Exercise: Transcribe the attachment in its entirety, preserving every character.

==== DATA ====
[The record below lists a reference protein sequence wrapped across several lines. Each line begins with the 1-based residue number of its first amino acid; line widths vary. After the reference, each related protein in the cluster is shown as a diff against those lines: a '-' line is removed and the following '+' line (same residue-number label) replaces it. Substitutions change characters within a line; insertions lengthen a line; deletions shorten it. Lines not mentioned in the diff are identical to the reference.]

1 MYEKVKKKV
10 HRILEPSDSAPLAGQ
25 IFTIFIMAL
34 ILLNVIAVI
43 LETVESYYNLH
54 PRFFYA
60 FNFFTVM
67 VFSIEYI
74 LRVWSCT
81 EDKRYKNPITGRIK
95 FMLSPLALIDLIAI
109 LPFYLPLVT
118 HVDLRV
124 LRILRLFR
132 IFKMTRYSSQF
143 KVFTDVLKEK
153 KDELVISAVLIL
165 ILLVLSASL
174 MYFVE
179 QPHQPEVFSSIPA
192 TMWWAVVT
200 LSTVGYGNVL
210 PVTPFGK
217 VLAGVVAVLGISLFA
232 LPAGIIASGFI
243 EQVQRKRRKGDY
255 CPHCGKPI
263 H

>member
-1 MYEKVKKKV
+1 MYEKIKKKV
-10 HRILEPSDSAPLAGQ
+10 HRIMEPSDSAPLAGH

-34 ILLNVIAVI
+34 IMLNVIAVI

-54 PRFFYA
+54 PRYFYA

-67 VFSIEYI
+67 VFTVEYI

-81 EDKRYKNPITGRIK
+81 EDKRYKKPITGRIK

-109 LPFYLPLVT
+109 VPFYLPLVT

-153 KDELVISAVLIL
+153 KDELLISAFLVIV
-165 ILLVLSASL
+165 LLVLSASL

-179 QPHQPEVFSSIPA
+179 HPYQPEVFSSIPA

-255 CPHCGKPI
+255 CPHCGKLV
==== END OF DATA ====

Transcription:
[The record below lists a reference protein sequence wrapped across several lines. Each line begins with the 1-based residue number of its first amino acid; line widths vary. After the reference, each related protein in the cluster is shown as a diff against those lines: a '-' line is removed and the following '+' line (same residue-number label) replaces it. Substitutions change characters within a line; insertions lengthen a line; deletions shorten it. Lines not mentioned in the diff are identical to the reference.]

1 MYEKVKKKV
10 HRILEPSDSAPLAGQ
25 IFTIFIMAL
34 ILLNVIAVI
43 LETVESYYNLH
54 PRFFYA
60 FNFFTVM
67 VFSIEYI
74 LRVWSCT
81 EDKRYKNPITGRIK
95 FMLSPLALIDLIAI
109 LPFYLPLVT
118 HVDLRV
124 LRILRLFR
132 IFKMTRYSSQF
143 KVFTDVLKEK
153 KDELVISAVLIL
165 ILLVLSASL
174 MYFVE
179 QPHQPEVFSSIPA
192 TMWWAVVT
200 LSTVGYGNVL
210 PVTPFGK
217 VLAGVVAVLGISLFA
232 LPAGIIASGFI
243 EQVQRKRRKGDY
255 CPHCGKPI
263 H

>member
-1 MYEKVKKKV
+1 MYEKIKKKV
-10 HRILEPSDSAPLAGQ
+10 HRIMEPSDSAPLAGH

-34 ILLNVIAVI
+34 IMLNVIAVI

-54 PRFFYA
+54 PRYFYA

-67 VFSIEYI
+67 VFTVEYI

-81 EDKRYKNPITGRIK
+81 EDKRYKKPITGRIK

-109 LPFYLPLVT
+109 VPFYLPLVT

-153 KDELVISAVLIL
+153 KDELLISAFLVIV
-165 ILLVLSASL
+165 LLVLSASL

-179 QPHQPEVFSSIPA
+179 HPYQPEVFSSIPA

-255 CPHCGKPI
+255 CPHCGKLV